UNCORK A BOTTLE


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New to port? Wine expert Michael Green offers some tasting notes on some top bottles — all produced in Portugal.

 

Like Champagne, true port only comes from one place in the world: the Douro Valley of Portugal. But beyond that, what makes a port a port? We went to Peter Prager, winemaker at St. Helena, California–based Prager Winery and Port Works (which makes some of the best American port-style wines around), for some answers. “Ports are fortified wines. During the fermentation process, grape spirits are added,” he says. That makes them sweeter — and gives them a fuller body — than regular wine. But what makes a white port white, a tawny a tawny, and a ruby what she is? Well, wood ports reach full maturity in the barrel, and each is named — as you’ve probably guessed — by its color, which grows ever so deeper the longer it stays put in the wood. Typically, ports spend two to seven years in wood casks before being bottled. White ports are lighter, tawny ports tend to be a bit nuttier, and ruby ports are fruitier . And the very best ports? Those are vintage ports, and each is made from a single harvest (wood ports are blended). Once a port is declared vintage, it’s pulled from the barrel after two to three years and then aged in glass bottles. Says Prager: “In the world of port, vintage means reserve. There has to be something unusually good about it.” Wondering what to serve with your port? According to Prager, a cheese plate is your best bet, regardless of the the port color.  Jenna Schnuer

Keeping Up Traditions

1. Pass the port. "What does this mean?," you ask. It means the host pours a glass for the person on the right and then passes the bottle to the person on the left, who in turn pours right and passes left, and so on, until the bottle makes its way back to the host. The custom is an old naval tradition and possibly stems from the fact that ships pass one another on the left, which is known as port to port.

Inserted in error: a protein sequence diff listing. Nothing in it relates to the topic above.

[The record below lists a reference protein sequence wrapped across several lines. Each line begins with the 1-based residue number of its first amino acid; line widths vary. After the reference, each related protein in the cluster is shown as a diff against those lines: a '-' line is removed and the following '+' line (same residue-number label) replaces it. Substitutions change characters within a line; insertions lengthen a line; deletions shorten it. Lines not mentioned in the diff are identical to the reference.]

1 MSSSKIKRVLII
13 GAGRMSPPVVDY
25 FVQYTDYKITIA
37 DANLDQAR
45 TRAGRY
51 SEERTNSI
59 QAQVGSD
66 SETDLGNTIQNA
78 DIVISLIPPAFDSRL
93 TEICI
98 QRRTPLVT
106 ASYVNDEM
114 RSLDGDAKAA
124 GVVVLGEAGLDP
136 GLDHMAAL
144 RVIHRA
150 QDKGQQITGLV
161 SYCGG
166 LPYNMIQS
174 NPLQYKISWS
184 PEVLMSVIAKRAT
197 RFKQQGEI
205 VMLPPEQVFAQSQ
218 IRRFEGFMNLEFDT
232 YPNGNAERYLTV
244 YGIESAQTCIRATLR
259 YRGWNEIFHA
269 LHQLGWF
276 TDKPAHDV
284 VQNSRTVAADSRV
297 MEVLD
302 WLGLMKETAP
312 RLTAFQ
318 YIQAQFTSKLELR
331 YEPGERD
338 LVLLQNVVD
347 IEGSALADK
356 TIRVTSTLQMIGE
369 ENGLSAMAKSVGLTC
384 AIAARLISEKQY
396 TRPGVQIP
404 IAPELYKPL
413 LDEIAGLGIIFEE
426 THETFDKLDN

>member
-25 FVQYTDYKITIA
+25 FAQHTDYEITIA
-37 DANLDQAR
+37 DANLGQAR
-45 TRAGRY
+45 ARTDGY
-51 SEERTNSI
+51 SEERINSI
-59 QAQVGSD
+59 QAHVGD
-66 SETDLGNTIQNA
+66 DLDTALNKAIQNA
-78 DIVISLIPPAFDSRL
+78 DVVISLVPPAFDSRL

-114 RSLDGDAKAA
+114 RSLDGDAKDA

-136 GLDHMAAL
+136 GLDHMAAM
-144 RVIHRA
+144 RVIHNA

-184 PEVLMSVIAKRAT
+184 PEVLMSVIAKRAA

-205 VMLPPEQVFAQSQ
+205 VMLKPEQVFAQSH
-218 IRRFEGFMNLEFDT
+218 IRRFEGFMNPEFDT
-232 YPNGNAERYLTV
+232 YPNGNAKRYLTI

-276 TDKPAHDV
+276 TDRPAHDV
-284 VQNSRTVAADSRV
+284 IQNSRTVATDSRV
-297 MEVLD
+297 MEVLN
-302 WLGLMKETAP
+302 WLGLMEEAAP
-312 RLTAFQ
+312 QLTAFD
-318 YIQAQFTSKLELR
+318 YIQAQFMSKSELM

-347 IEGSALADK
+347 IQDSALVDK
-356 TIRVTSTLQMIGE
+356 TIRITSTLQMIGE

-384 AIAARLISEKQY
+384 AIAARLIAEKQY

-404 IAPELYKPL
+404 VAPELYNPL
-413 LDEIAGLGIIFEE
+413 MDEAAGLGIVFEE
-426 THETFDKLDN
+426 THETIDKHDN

2. If the bottle stops getting passed around the table, say to the person nearest to it, “Do you know the bishop of Norwich ?” When you get a “No,” you then say, “He’s an awfully good fellow, but he never remembers to pass the port!”

3. It’s bad form to recork the bottle; you pass and pour until it’s empty. In fact, some even say that the bottle shouldn’t touch the table again until it’s been emptied. Bottoms up. — Anna Fialho


Try a bottle

1
Warre’s “Otima” 10 Year Old Tawny, $20 “A lighter style of tawny port and a great aperitif. Raisins meet creme-brule!”

2 Cockburn’s Quinta dos Canais 2003, $56 “A delicious single-vineyard port marked by vibrant color, jammy plum and black fruit flavors, a medium body, and firm tannins.”

3 Taylor Fladgate Late Bottled Vintage 2001, $23 “A wonderful value; glorious sweet black fruit and licorice aromas.”

4 Osborne Late Bottled Vintage 2000, $19 A “luscious, juicy, mature port” that’s a “slam dunk” with chocolate.

5 Fonseca Vintage Port 2003, $92 “A classic vintage port that will age gracefully for years. Complex, with notes of licorice, blackberry, and spice. Plush mouthfeel and just plain yummy. Worth the splurge!”

6 Graham’s Six Grapes, $23 This ruby port “from one of the great port houses” has “heady aromas of raisin, prune, and dark fruits.”

7 Dow’s Colheita Port, $34 “Aged in wood for over seven years; tasty flavors of almond and caramel.”